The Indian rupee has been weakening for quite some time and the fall continues with the domestic currency hitting its fresh all-time low of 77.72 against the US dollar on Thursday. Although the rupee has gained 7 paise in the early trade on Friday, the pressure of FPI selling and the impact of tight monetary policy globally persist.
The Rupee Fall In Recent Times
The rupee has seen volatility in the past few months. The local currency had stood at 73.77 to a dollar on January 12, 2022, and since then it has fallen about Rs 4 and touched 77.72 on Thursday. However, the fall has not been continuous since January 12. First, it weakened between January 12 and March 8 to hit 77.13 and then started strengthening till April 5 to touch 75.23 to a dollar. Since April 5, the rupee has seen a continuous fall and has touched all-time lows multiple times since then.
Why Is The Rupee Falling?
The Indian currency has been weakening as compared with the US dollar due to the outflow of foreign investments led by global uncertainties arising out of a geopolitical crisis on the Russia-Ukraine war and tight monetary policy by US Federal Reserve. The fall is also attributed to surging crude oil prices and general dollar strength.
India Ratings and Research in its note said rising inflation in advanced economies has prompted global central banks to not only withdraw the ultra-loose monetary policy but also raise their policy rates even before the RBI’s policy action on May 4, 2022. The US Fed raised its policy rate by 25 basis points (bps) for the first time in March 2022 after a gap of more than three years and followed it with another 50 bps rate increase in May 2022.
“As expected, the monetary tightening by the US Fed has triggered a portfolio investment outflow. Till May 16, foreign portfolio investors had pulled out USD 21.2 billion from India. This, besides a higher import bill, has put sudden pressure on the Indian rupee and forex reserve,” it added.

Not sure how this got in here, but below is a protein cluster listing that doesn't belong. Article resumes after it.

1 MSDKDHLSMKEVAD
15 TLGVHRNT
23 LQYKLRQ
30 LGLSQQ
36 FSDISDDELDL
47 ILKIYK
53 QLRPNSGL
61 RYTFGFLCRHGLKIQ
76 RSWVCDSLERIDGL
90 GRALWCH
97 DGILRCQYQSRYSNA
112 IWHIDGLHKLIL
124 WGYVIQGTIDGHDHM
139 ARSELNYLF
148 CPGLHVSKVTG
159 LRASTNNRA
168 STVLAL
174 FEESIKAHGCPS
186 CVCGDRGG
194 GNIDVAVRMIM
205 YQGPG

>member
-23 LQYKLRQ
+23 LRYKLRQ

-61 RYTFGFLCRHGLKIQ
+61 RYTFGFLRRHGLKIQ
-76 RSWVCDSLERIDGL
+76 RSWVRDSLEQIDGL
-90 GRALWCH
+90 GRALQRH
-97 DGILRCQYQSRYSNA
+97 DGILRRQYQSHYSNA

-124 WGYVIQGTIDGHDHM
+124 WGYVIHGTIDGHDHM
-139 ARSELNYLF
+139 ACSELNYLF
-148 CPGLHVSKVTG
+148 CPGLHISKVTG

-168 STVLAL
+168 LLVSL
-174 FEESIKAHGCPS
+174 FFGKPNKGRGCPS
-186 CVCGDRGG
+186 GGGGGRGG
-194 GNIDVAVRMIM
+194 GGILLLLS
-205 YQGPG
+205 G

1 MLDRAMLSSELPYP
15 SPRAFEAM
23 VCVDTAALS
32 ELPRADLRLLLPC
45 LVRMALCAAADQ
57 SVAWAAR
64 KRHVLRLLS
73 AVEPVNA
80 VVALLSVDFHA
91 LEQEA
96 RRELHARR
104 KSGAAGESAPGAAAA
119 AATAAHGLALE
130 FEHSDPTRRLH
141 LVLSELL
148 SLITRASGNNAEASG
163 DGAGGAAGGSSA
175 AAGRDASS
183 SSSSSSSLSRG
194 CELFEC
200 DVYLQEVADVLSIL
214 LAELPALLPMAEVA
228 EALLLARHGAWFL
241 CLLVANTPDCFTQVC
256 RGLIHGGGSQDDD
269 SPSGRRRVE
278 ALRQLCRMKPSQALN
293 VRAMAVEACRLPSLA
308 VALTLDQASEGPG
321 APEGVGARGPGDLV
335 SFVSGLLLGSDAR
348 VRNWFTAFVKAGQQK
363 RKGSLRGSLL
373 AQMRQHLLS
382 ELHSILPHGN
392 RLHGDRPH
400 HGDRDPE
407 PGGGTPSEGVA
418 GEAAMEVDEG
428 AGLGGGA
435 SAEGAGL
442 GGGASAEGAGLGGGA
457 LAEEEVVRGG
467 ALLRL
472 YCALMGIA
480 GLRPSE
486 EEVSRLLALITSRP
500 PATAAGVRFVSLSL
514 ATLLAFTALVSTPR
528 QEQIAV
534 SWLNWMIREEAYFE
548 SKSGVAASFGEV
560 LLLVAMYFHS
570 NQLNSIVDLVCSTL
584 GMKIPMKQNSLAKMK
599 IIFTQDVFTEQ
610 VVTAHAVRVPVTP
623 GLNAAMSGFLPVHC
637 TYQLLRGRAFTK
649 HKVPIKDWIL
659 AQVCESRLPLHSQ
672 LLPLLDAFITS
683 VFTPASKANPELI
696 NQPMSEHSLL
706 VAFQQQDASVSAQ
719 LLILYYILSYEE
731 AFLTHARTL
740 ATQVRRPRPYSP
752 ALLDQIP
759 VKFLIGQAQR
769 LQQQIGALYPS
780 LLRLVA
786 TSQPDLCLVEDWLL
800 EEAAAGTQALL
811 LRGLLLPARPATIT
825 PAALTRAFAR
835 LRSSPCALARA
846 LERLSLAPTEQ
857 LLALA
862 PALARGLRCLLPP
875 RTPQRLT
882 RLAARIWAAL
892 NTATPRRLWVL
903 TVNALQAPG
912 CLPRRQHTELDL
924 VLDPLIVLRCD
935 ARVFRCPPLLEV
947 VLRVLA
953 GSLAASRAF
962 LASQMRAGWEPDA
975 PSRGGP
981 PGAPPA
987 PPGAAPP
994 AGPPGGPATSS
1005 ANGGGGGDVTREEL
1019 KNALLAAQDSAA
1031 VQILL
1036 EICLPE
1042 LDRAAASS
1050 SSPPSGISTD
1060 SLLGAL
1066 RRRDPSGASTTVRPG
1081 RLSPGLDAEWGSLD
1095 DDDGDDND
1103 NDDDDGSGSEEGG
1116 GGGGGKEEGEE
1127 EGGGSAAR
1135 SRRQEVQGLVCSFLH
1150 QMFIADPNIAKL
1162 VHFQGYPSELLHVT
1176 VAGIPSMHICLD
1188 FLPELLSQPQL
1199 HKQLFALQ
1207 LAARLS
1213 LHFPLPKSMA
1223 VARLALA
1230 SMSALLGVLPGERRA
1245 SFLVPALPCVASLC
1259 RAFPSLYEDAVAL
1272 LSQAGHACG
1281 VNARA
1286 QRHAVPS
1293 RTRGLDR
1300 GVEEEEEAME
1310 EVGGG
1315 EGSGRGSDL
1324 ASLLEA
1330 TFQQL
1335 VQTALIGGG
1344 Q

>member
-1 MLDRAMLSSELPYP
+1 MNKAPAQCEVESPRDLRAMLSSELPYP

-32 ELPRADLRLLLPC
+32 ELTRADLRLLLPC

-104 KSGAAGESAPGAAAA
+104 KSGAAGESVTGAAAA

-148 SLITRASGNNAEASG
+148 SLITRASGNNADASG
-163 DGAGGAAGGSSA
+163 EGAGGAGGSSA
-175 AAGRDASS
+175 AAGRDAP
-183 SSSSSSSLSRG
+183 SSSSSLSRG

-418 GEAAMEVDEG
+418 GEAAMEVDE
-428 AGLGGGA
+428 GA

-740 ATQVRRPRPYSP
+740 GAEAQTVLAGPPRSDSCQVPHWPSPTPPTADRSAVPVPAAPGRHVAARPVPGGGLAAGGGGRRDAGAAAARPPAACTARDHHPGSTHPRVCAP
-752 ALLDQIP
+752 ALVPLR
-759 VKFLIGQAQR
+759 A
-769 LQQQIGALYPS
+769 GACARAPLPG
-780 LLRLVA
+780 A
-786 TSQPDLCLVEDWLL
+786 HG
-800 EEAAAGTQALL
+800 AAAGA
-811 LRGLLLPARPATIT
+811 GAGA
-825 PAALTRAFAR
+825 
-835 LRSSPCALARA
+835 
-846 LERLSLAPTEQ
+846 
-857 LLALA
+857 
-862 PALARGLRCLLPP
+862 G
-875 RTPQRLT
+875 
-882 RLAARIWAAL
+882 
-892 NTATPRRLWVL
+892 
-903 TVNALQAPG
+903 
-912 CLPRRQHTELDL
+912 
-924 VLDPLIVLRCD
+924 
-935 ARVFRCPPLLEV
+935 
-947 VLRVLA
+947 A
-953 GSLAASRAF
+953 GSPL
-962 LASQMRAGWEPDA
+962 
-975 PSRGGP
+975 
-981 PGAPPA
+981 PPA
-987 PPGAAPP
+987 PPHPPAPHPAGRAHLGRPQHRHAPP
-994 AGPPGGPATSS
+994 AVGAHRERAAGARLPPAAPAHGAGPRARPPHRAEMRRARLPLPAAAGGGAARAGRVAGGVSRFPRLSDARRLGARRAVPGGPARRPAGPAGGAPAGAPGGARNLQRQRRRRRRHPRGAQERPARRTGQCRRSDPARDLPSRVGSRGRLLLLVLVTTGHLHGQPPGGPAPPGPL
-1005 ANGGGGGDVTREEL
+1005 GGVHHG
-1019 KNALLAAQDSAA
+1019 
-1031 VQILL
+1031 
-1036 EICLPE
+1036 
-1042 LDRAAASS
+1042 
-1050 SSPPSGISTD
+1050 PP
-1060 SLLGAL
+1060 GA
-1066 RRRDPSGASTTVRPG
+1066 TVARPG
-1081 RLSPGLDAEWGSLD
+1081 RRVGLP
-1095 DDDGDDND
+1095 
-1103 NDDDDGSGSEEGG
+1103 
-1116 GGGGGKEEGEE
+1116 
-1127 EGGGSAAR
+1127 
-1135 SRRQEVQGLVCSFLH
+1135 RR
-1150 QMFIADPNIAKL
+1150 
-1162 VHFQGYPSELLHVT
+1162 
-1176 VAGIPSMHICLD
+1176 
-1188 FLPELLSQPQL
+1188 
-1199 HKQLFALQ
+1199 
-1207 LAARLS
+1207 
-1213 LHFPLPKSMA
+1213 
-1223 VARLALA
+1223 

Mehta Equities Vice-President (Commodities) Rahul Kalantri said the rupee has been witnessing the fall on account of persistent foreign fund outflows, surging crude oil prices, and general dollar strength.
Foreign institutional investors were net sellers in the capital market on Thursday as they offloaded shares worth Rs 4,899.92 crore, as per stock exchange data. The dollar index, which measures the American currency’s strength against a basket of six currencies, currently stands higher at 102.86; while crude oil is trading at $111.59 per barrel.
The Rupee Fall’s Impact
The fall in the rupee is making imports costlier and stoking inflation in the country, which is already out of the RBI’s comfort zone of 2-6 per cent. So, sectors such as fast-moving consumer goods (FMCG), metal and banking, among others, are at the receiving end. However, export-oriented sector stocks such as IT, pharmaceuticals, specialty chemicals and textiles can be better bets during the rupee fall as a weaker rupee can boost exports.
Experts are expecting the Indian rupee to hit 78.19 per US dollar in FY23.
India Ratings said, “As this (the factors causing the rupee fall) is unlikely to reverse any time soon due to volatile commodity prices and persisting global supply disruptions caused by the Russia-Ukraine conflict, Ind-Ra believes the Indian rupee to depreciate by 4.9 per cent and average 78.19 per USD in FY23.”
Anindya Banerjee, vice-president (currency derivatives & interest rate derivatives) at Kotak Securities, said Since the RBI policy on May 4, the rupee has flipped from being an outperformer to an underperformer. The RBI remains an aggressive sellers of US dollar in spot and forward markets. The sharp plunge in forward premium is an evidence of that.
“Going forward, dollar-rupee can continue to drift upward at a slow pace. We expect a broad range of 77 and 78.30 over the near term,” Banerjee added.